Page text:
Capitalism as a World System

Capitalism is basically an economic system, one in which production is oriented towards the accumulation of capital out of monetary profits realised on the market, the source of these profits being the unpaid labour of those who produce the goods that are sold. Production for a market, the accumulation of wealth having a monetary value, and even the exploitation of wage-labour had existed since ancient times but as more or less isolated practices rather than as a complete economic system. It was only in the 16th century that what Marx called "the capitalist era" began with the emergence of the world market, i.e., a pattern of trade and a division of labour involving a number of different countries and geographical areas.

The effect on the countries involved of producing for this market, or for export, was to subordinate the production of wealth within their frontiers to a new logic, that of re-investing profits so as to continually improve the methods of production as a way to remain competitive in the struggle to realise further profits. As a result profound changes were brought about in the economic, and therefore also in the social and political, structures of these countries amounting to the introduction of a new economic system.

Right from the start capitalism has been an international system, not only as a matter of historical fact but also because if it had not been so it would never have developed. The countries concerned would not have been subject to an external pressure—which they were ultimately unable to resist—to apply the new economic logic of capital accumulation and production for monetary profit and the new economic system would not have come into being.

Capitalism is the economic mechanism which comes into operation as a coercive external force acting on economic decision-makers when wealth is produced for sale, not simply on any market, but on the world market. Its history is the history of the development of the world market economy from its origins in Europe in the 16th century to its present situation, achieved by the end of the 19th century, of a truly world system embracing not only a number of different countries and geographical areas but all countries and all geographical areas.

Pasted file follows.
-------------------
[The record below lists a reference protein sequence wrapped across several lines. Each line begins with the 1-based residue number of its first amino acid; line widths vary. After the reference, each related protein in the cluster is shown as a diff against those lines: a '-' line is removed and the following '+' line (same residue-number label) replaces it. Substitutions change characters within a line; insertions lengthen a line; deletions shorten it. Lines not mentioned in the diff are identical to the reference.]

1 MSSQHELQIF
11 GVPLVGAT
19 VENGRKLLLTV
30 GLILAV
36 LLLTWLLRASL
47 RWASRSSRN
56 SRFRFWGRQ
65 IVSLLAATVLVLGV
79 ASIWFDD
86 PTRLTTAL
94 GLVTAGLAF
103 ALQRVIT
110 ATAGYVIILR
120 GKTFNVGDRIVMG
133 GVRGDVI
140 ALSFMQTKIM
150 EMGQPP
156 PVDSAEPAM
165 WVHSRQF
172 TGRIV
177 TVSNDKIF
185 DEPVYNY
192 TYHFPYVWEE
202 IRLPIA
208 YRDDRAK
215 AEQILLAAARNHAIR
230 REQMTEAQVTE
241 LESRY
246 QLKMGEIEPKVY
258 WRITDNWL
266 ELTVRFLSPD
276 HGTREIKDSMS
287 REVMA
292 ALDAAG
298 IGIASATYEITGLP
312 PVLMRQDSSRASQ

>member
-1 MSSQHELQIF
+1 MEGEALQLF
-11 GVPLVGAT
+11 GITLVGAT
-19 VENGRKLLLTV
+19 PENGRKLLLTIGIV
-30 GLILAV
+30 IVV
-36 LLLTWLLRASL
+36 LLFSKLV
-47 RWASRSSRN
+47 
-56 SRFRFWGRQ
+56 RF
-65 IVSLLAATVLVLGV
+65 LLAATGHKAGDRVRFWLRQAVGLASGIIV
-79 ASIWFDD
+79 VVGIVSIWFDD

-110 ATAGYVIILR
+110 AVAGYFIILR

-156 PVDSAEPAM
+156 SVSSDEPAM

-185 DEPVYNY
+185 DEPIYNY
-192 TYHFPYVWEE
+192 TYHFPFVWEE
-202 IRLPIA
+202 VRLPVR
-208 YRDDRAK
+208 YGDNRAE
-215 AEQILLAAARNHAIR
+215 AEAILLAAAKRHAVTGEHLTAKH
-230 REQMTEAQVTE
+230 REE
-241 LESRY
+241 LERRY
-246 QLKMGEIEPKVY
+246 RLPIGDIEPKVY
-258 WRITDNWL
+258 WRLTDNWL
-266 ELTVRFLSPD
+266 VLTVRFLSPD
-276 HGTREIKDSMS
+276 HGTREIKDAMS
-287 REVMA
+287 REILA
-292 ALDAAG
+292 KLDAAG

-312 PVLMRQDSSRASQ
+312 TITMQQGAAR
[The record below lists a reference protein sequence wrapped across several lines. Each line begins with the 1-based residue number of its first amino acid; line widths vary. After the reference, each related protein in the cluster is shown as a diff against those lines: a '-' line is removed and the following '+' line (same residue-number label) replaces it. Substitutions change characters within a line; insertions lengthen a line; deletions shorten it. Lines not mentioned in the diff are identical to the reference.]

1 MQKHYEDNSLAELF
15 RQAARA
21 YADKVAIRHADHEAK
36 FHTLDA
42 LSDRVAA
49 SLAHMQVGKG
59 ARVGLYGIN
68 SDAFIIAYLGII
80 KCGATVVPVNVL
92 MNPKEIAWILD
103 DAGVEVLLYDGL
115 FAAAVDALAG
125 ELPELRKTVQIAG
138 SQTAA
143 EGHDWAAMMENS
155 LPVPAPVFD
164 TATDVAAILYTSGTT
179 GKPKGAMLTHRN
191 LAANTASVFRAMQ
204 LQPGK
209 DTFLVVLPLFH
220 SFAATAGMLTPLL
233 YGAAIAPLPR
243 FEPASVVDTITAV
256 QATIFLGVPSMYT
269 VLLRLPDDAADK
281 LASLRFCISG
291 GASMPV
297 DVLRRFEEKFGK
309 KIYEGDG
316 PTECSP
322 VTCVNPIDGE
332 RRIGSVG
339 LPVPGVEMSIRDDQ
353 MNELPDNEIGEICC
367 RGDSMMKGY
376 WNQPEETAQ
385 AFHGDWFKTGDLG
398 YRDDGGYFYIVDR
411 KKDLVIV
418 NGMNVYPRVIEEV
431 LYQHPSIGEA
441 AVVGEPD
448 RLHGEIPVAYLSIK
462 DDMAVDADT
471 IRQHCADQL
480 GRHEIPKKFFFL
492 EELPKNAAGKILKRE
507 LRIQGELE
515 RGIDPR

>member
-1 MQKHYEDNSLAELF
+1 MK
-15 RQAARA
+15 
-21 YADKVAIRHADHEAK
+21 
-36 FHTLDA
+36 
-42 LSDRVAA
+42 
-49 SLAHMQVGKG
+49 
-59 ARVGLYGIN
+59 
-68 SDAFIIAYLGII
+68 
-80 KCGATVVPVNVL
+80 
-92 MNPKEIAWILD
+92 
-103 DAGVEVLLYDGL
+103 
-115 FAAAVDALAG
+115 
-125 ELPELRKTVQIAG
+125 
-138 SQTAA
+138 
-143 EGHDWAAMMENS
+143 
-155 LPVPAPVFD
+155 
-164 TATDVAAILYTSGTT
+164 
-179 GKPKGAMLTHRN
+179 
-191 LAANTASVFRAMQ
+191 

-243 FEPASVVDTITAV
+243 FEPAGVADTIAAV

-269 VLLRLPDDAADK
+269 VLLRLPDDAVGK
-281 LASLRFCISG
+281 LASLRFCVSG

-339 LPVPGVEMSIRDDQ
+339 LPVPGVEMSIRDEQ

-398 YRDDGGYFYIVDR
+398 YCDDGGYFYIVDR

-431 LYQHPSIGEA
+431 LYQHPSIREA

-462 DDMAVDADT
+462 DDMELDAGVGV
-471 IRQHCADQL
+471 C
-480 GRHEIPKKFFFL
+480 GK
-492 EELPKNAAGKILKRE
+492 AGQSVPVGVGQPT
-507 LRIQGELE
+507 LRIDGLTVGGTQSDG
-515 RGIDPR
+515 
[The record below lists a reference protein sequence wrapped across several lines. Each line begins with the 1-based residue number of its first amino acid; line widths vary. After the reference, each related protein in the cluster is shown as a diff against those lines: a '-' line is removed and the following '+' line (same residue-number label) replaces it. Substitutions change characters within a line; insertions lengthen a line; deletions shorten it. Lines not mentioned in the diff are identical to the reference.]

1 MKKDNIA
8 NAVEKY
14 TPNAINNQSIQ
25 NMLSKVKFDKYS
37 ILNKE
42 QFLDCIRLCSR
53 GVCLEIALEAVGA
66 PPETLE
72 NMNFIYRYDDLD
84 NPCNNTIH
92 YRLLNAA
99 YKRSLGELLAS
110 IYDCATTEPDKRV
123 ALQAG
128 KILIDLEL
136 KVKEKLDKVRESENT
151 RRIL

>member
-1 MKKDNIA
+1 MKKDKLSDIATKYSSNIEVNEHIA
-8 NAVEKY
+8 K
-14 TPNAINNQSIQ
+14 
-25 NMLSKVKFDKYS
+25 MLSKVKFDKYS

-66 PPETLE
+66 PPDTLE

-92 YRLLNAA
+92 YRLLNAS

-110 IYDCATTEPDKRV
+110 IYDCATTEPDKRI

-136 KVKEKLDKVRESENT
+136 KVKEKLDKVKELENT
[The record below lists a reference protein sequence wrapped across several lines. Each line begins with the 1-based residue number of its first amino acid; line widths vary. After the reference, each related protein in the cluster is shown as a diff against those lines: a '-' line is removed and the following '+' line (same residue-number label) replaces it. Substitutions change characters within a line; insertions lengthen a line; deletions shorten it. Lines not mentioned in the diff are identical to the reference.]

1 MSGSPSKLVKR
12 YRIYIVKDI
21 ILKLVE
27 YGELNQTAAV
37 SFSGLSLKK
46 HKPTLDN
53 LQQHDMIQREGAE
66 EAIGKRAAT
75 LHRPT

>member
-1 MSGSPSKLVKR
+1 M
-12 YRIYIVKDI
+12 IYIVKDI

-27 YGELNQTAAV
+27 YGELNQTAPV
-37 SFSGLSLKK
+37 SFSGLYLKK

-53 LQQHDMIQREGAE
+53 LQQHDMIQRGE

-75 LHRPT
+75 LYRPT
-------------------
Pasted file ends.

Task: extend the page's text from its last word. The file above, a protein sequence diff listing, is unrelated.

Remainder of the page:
This means there is not, and never has been, such a thing as a "national economy". That this latter exists is an illusion arising out of the fact that, politically, the countries and areas involved in producing for the world market have been divided into states which have always sought to interfere with the operation of that market. Capitalism is not a collection of national capitalist economies existing side by side but a single world economy functioning as such of which the "economies" of the separate states are merely integral parts, even to the extent of playing different functional roles (industrial producers, raw material producers, agricultural producers, etc.) within the system.

Collection of armed States
It should not be thought that capitalism is a purely economic system, just an economic mechanism of the accumulation of capital out of monetary profits. It is also a collection of armed states with clashing economic interests. These states use their coercive powers to interfere in the operation of the world market with a view to distorting it in favour of profit-seeking enterprises operating from within their frontiers. Although no state has ever been strong enough to completely control the world market, there have always been some sufficiently strong to distort it, at least temporarily, in their favour. Even though purely economic considerations—cost of production in relation to price, etc.—are in the end the determining factor, the intervention of states, both by economic means such as tariffs, customs duties, bounties and monopolies, and by the threat and the use of physical force, has thus always been a subsidiary factor in the distribution of world profits.

Since coercive intervention can to a certain extent affect the world division of profits, all states have an interest in being as strong as possible both internally and vis-à-vis the exterior. This is why there has been a historical trend under capitalism for strong centralised states to emerge and assert themselves internationally and for all states to arm themselves with the most up-to-date and destructive weapons they can afford: